11:26 pm - Monday April 23, 2018

British Museum celebrates success of Hajj exhibition

ourney to the heart of Islam has reached the target visitor figure for the exhibition receiving over 80,000 visitors in just over seven weeks. The exhibition opened on 26 January and runs until 15 April. The exhibition has been seen by a diverse audience including many family visitors (children under the age of 16 can access the exhibition for free). With only two weeks left the British Museum has extended the opening hours of the exhibition on Saturday and Sunday evenings to release more tickets and meet demand as time slots are frequently sold out. Hajj: journey to the heart of Islam is the first major exhibition dedicated to the Hajj; the pilgrimage to Mecca (Makkah) in the Kingdom of Saudi Arabia which is central to the Muslim faith. The exhibition examines the significance of the Hajj as one of the Five Pillars of Islam, exploring its importance for Muslims and looking at

how this spiritual journey has evolved throughout history. It has brought together a wealth of objects from a number of different collections which reveal the enduring impact of Hajj across the globe and the centuries. Loans include significant material from major public and private collections in the UK and around the world, among them, the British Library, the King Abdulaziz Public Library and the Khalili Family Trust. Together these objects evoke and document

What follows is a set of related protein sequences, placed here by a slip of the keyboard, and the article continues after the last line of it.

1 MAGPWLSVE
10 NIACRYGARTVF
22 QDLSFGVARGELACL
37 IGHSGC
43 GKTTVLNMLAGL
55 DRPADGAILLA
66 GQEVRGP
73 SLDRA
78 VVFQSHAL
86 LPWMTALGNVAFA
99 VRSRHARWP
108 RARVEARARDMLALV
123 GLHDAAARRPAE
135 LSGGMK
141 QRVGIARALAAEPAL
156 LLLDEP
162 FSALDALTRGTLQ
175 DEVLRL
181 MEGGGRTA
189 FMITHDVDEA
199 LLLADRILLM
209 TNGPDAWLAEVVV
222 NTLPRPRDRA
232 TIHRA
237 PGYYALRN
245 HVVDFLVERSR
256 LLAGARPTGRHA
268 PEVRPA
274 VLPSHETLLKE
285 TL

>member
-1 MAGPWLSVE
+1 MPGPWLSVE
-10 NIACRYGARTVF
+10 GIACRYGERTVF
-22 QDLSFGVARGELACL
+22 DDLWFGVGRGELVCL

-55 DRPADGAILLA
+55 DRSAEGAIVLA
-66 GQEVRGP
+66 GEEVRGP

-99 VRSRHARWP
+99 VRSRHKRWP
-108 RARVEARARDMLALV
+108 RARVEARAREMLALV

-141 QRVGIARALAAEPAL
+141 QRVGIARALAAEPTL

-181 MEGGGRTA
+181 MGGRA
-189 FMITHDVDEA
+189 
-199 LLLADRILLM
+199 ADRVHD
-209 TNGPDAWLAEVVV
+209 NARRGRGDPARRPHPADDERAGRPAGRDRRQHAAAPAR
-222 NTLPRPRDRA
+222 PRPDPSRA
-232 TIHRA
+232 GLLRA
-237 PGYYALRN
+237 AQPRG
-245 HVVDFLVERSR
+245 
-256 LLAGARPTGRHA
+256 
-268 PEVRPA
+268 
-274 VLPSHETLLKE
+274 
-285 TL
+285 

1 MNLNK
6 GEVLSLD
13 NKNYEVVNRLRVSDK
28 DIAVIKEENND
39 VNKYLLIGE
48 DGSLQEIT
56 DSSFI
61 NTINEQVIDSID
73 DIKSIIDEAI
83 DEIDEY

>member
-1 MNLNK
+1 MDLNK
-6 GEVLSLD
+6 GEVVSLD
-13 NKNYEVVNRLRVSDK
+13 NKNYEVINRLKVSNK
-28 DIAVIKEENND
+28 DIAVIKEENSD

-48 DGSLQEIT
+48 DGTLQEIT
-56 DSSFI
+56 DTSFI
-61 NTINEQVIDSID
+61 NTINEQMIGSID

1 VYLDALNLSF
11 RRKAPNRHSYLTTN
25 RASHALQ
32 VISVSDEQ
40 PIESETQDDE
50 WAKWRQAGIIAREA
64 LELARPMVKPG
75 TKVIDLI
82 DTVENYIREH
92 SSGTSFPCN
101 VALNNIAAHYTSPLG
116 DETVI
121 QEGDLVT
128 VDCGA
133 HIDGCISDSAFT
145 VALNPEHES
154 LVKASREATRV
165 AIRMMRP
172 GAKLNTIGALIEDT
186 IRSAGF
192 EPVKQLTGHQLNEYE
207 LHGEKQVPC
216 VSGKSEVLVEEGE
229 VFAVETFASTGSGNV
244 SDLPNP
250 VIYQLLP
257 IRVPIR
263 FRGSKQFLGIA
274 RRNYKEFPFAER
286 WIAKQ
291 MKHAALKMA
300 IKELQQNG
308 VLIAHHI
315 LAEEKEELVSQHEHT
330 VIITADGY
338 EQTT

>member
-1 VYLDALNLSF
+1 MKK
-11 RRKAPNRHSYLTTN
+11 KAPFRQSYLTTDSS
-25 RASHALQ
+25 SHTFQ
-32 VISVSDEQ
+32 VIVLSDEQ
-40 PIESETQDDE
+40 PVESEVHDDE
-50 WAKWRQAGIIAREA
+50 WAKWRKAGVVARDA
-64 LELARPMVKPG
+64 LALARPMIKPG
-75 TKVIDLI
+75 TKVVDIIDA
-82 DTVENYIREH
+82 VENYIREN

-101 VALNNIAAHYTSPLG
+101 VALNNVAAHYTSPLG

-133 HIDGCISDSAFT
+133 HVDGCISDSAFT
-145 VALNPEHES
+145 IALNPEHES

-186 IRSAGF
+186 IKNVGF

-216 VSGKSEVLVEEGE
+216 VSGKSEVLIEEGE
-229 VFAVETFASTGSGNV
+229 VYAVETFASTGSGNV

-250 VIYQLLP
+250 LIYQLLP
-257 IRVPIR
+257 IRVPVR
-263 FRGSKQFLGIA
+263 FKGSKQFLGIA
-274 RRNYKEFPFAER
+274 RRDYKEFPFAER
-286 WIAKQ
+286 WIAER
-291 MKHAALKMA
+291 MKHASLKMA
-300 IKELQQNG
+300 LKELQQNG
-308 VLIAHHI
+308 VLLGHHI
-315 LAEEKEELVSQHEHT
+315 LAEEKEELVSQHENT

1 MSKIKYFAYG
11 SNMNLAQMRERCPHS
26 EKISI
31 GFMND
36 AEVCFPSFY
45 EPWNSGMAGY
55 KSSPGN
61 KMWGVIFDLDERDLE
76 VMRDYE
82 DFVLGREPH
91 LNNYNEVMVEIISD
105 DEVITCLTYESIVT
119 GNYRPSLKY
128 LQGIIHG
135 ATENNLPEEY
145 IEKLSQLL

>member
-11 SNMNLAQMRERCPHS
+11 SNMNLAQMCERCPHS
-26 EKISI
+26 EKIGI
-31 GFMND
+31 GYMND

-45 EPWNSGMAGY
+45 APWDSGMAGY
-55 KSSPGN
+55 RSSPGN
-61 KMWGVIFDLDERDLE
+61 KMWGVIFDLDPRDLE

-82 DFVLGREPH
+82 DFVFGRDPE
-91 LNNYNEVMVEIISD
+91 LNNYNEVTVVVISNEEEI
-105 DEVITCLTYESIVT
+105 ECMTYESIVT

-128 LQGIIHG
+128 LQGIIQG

the long and perilous journey associated with the pilgrimage, gifts offered to the sanctuary as acts of devotion and the souvenirs that are brought back from Hajj. They include archaeological material, manuscripts, textiles, historic photographs and contemporary art. This exhibition concludes the British Museum’s series of three exhibitions focused on spiritual journeys. Professor Nasser D. Khalili, on behalf of the Khalili Family Trust, has gifted to the British Museum two fine textiles to mark the occasion of this landmark exhibition. The Khalili Collection is fortunate, after the Topkapi Saray in Istanbul, to own the largest group of textiles and objects relating to Mecca and Medina in the world. The two sitarahs, or curtains, were made for the mosque of the Prophet in Medina, the earliest of which was commissioned by Sultan Selim Khan (Selim III) and is dated 1204 AH (1789-90 AD). The second curtain was possibly made for the mihrab, the niche in the wall of a mosque that indicates the direction of the Ka’bah in Mecca, and was commissioned by Sultan Mahmud II who reigned from 1808 to 1839 AD. The sitarahs will form part of the British Museum’s permanent collection.


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